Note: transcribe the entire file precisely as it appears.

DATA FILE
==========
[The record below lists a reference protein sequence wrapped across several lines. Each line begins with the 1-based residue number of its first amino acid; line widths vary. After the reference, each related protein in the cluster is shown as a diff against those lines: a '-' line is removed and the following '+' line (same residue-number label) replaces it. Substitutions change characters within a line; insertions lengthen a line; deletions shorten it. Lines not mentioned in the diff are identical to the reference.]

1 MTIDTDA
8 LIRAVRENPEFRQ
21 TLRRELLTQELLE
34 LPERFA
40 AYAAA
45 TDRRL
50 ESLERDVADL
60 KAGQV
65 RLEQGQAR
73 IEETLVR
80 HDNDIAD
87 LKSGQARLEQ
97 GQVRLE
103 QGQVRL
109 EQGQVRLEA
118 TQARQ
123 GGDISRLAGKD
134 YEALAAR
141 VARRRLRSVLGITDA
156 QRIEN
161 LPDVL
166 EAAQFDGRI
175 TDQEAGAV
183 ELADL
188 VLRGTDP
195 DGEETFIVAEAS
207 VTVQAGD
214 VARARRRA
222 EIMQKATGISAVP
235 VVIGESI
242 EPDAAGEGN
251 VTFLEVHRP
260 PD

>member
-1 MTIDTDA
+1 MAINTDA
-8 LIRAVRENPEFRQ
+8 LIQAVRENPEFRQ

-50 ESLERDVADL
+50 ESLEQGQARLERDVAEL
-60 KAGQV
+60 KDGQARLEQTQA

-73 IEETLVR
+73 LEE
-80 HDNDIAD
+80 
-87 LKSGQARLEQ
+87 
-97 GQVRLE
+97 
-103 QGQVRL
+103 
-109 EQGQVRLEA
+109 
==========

[The record below lists a reference protein sequence wrapped across several lines. Each line begins with the 1-based residue number of its first amino acid; line widths vary. After the reference, each related protein in the cluster is shown as a diff against those lines: a '-' line is removed and the following '+' line (same residue-number label) replaces it. Substitutions change characters within a line; insertions lengthen a line; deletions shorten it. Lines not mentioned in the diff are identical to the reference.]

1 MTIDTDA
8 LIRAVRENPEFRQ
21 TLRRELLTQELLE
34 LPERFA
40 AYAAA
45 TDRRL
50 ESLERDVADL
60 KAGQV
65 RLEQGQAR
73 IEETLVR
80 HDNDIAD
87 LKSGQARLEQ
97 GQVRLE
103 QGQVRL
109 EQGQVRLEA
118 TQARQ
123 GGDISRLAGKD
134 YEALAAR
141 VARRRLRSVLGITDA
156 QRIEN
161 LPDVL
166 EAAQFDGRI
175 TDQEAGAV
183 ELADL
188 VLRGTDP
195 DGEETFIVAEAS
207 VTVQAGD
214 VARARRRA
222 EIMQKATGISAVP
235 VVIGESI
242 EPDAAGEGN
251 VTFLEVHRP
260 PD

>member
-1 MTIDTDA
+1 MAINTDA
-8 LIRAVRENPEFRQ
+8 LIQAVRENPEFRQ

-50 ESLERDVADL
+50 ESLEQGQARLERDVAEL
-60 KAGQV
+60 KDGQARLEQTQA

-73 IEETLVR
+73 LEE
-80 HDNDIAD
+80 
-87 LKSGQARLEQ
+87 
-97 GQVRLE
+97 
-103 QGQVRL
+103 
-109 EQGQVRLEA
+109 